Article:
Increasing Your Workout Intensity
By Don Otis –
There is a row of fifty running machines and as many elliptical trainers upstairs at the local L.A. Fitness Club. Below, one can see the dabblers, yawners, flirters, talkers and serious fitness junkies. It can be an entertaining glimpse into human nature seeing a handful of the 20 and 30-somethings talking on their cell phones or texting. Others come in for their five-minute fix on a machine and then quickly disappear, presumably content they have done their “workout.” Still others look like they are in a slow motion movie or in one of those dreams where you just can’t run fast when you need to.
There are as many reasons people go to a fitness club or gym as there are reasons to attend church. I am glad to see people active regardless of their pace, style, or body type but not all activity has equal value. When I do a workout, I don’t want to spend more time than is necessary (though 5 minutes is a bit short!). For me, this means increasing the intensity and shortening the duration. Most of us tend to increase the duration but forget the importance of intensity. This means that three miles at a faster pace is better than four miles walking. The same is true for weight training. The less time between sets, the better training effect you will gain from the effort.
If you are busy, spending an hour doing exercise is a big commitment. Unless you are training for a long distance event, think in terms of quality, not just quantity with your workouts. What does this mean? It means leaving your cell phone behind and focusing on your workout. It means adding hills or increasing the speed of your workout – bike, run/walk, elliptical, recumbent, and swimming. It doesn’t matter what you do, even a weight-training routine with time between sets can be shortened. This is my challenge to you this month. Put 100 percent into your workouts, reduce the time you spend, and see if it doesn’t make a difference while also saving you time.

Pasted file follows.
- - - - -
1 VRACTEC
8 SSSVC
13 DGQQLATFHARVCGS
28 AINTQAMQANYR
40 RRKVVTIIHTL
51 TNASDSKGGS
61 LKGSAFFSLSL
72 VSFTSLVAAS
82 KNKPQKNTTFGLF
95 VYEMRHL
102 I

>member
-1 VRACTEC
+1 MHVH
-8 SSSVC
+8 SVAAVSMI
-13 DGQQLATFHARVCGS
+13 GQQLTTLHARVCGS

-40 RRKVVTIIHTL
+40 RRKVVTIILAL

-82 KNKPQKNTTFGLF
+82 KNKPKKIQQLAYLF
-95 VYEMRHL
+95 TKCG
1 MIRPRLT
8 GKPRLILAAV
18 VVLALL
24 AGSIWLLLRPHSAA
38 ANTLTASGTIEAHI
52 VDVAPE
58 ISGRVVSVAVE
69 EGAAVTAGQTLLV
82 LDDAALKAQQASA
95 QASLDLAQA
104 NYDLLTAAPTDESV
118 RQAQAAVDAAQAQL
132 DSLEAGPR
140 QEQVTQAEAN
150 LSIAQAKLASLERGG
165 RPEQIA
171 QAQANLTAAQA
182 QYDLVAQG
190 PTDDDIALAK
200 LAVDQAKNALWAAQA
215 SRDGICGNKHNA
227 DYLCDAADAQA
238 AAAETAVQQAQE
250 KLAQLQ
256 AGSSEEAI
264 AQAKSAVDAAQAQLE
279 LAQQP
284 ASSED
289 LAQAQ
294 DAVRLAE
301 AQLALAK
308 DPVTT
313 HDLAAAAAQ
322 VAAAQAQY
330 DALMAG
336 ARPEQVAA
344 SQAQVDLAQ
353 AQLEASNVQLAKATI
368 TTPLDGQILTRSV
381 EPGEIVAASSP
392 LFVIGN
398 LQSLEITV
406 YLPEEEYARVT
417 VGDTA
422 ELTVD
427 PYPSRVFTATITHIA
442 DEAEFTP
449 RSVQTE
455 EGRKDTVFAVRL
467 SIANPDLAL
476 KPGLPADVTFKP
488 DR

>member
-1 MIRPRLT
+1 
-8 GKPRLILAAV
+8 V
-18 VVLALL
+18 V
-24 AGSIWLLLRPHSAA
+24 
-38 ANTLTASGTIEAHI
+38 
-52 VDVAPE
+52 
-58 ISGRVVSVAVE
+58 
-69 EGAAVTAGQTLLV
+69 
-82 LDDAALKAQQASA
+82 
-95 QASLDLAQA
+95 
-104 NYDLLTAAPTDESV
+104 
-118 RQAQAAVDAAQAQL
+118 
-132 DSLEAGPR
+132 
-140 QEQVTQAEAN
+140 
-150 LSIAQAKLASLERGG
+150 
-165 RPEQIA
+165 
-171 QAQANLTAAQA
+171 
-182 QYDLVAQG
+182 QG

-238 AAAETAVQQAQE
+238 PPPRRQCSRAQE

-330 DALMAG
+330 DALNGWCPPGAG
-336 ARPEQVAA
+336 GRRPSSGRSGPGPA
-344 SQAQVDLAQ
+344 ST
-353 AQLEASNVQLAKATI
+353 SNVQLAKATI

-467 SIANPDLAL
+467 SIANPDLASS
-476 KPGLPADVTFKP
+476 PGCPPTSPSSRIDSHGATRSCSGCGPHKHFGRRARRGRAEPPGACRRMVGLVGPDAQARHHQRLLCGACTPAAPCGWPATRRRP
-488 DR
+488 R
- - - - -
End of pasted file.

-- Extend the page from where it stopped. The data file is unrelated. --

Americans are a paradox. Earlier generations built this county on the strong ethics of our Puritan ancestors. That work ethic is still evident in some people, families, and even people groups. Yet, as technology has made life easier, we yearn for positive results with less effort. We try to avoid discomfort or pain. By increasing the intensity of your workout, as I am suggesting this month, you can expect your level of discomfort to go up. This may include shortness of breath, sore muscles, and slower recovery – but this is what training is about.
When you push yourself harder, your body will eventually adapt to the workload. You will find yourself adjusting to the discomfort. For example, for the past eight weeks, I have been training for a half marathon. During training, I see how far I can push myself at a certain pace. As my body adapts to the workload, I can slowly increase my pace. If I push the pace too hard, I feel myself breathing harder and then have to adjust my pace accordingly by slowing down.
Don’t be afraid to push yourself during exercise. Remember the adage, “quality over quantity.”
Don S. Otis is the author of Staying Fit After Forty and a personal trainer living in Canon City, Colorado. He can be reached at Don@veritasincorporated.com © 2010